With all the talk about the InnoTrans Railroad Messe in Berlin, Germany my friend Michael (www.macfilos.com) and myself finally made it to the exhibit on one of the "open door" days. We had decided to venture out bright and early, right after breakfast. Sure enough at this early hour there were not that many other visitors to be seen. The lines at the ticket booths were mercifully short and we paid our €2.50 (about US$3) to get into the exhibit.
During the "open door" days of InnoTrans only the outdoor exhibition pieces are accessible. That area encompasses about 5 km of track where the manufacturers place their newest creations of locomotives, coaches and other assorted rolling stock. Visitors are allowed to touch, climb over, duck into, push buttons and do things to the exhibition pieces that are normally not allowed. Representatives from the various manufacturers are on hand to sing the praises of their products and to answer questions from the public. As the morning went on it did get quite busy.
Of course I am delighted that all these people have enough interest in railroad technology to spend the better part of a day walking among the exhibits. But it is hell on good photography! Somebody inevitably will walk right in front of your lens, ruining one's carefully composed picture. And then of course all the locomotives and rolling stock are placed so close together that it is difficult to get a good angle for a nice photograph. Be that as it may, I was not particularly bothered by this and just klicked away.
Following are a few impression from the InnoTrans 2012:
A note on these couplers. I had thought that the European Union would have come to their collective senses by now and required compatible Automatic Scharfenberg Couplers for all trains in the Union. Alas, I am wrong. Each manufacturer uses the same basic Scharfenberg Coupler, but uses their own proprietory train control, electrical and signal connections. Thus a Bombardier train can not hook up to a Siemens train. What idiocy!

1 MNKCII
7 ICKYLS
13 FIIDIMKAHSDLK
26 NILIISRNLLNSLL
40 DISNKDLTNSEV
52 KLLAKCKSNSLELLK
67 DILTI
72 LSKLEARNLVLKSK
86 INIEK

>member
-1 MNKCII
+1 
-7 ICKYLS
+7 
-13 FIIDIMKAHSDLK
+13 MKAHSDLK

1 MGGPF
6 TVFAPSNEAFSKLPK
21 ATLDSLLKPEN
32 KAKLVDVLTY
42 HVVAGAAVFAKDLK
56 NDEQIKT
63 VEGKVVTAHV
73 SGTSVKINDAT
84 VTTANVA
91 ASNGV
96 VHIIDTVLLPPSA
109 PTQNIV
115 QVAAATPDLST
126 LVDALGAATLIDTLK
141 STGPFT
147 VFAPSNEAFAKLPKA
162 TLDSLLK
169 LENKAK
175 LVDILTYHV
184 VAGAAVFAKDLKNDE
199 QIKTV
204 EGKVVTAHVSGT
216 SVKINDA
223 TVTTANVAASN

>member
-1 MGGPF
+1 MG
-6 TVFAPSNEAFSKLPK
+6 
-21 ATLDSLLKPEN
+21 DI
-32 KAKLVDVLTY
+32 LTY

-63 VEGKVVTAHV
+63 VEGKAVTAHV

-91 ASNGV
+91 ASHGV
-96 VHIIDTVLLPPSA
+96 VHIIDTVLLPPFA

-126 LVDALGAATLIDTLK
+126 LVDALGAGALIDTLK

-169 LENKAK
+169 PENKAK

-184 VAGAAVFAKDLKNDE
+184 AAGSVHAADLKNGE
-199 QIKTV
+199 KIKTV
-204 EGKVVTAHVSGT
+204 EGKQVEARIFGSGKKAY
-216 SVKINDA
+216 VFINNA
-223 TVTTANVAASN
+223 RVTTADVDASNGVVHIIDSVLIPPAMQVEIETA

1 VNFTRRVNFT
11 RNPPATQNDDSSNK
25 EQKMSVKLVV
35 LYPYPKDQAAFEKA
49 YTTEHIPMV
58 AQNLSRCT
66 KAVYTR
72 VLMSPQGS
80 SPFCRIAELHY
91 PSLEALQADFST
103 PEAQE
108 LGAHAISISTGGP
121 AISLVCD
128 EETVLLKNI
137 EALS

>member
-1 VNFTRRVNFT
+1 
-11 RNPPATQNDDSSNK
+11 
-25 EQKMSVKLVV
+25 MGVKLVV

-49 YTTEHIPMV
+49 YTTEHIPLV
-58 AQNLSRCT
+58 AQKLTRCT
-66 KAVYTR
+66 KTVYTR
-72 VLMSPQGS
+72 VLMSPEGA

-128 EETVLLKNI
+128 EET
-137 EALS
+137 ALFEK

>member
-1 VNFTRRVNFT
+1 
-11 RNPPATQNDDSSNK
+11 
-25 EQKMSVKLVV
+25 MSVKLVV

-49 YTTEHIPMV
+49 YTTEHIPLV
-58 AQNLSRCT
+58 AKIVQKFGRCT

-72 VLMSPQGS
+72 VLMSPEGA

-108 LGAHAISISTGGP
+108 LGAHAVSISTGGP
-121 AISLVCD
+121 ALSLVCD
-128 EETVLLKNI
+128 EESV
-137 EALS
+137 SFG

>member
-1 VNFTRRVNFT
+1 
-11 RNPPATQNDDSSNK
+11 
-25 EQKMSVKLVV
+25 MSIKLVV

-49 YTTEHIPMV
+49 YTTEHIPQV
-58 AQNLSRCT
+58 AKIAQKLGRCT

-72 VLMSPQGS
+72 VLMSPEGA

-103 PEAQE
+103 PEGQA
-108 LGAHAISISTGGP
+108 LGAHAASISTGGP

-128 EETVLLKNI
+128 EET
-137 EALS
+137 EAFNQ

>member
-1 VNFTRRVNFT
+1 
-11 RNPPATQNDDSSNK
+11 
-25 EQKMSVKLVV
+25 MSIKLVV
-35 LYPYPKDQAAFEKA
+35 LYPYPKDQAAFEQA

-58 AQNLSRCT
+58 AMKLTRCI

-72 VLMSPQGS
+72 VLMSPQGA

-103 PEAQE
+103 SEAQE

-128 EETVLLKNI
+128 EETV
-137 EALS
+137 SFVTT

Of course there was also a bit of nostalgia at the InnoTrans. A steam engine dutyfully labored back and forth on a mile of track giving cab rides to small and big kids alike. Deutsche Bahn even showed a "Schienenbus", a diesel rail car. These units basically saved hundreds of branch lines from closure in the 1960's and 70's and were finally retired in 1983. I have fond memories of riding one of these to school for a few years.
Of course no German gathering of any kind would be complete without food and music, so it was also at the InnoTrans.
A few parting thoughts:
It appears that railroad technology development is proceeding a pace. Not only is rolling stock continuously improved and reinvented, but the ancillary products are also being worked on and improved. One case in point is the railroad track. A good number of European train operators are now starting to build slab track or "Feste Fahrbahn". This kind of track is particulary desirable on high speed lines. There is no ballast which will move around or needs to be cleaned or tamped every so often. Deutsche Bahn stated that the new slab track costs about a third more to build, this is easily offset by the considerably lower maintenance expense and much higher longevity of the track.
Railroad signal technology has also undergone a significant shift to LED "bulbs". Conventional bulbs burn out at a fairly rapid rate, given the every day railroad environment. A lot of railroad signals are difficult to get to, thus a light source that will last for a significant number of years is very desirable. LEDs also use less energy, another benefit.
Railroads also seem to be moving to double deck Electrical Multiple Unit trains for long distance and medium distance service. In a way this is really not surprising. With the ever increasing passenger numbers the train operators have to do something. Just adding another coach or two to a locomotive hauled train is not working anymore in a lot of places for the simple reason that the station platforms are not long enough and can not be easily lengthened. So get rid of the locomotive and double deck everything. Presto: a 55 percent increase in capapcity in the same train length.
Then there is the recent developement of the "Last Mile" electric locomotive. Again, this makes great sense. Particularly in heavily over-head electrified countries it is a pain to have a freight train get somewhere with an electric locomotive only to have to uncouple it and replace same with a diesel locomotive to go the few miles on a branch line. This is expensive. Not only the extra diesel locomotive, but also the extra crew and the waiting time for that crew. Of course this "last mile" idea also works well with commuter lines. Case in point the New Jersey Transit Authority. The authority has ordered a batch of Bombardier ALP-45DP dual power units for its commuter lines. These are based on the Bombardier "TRAXX" family of locomotives, which have been exceptionally reliable.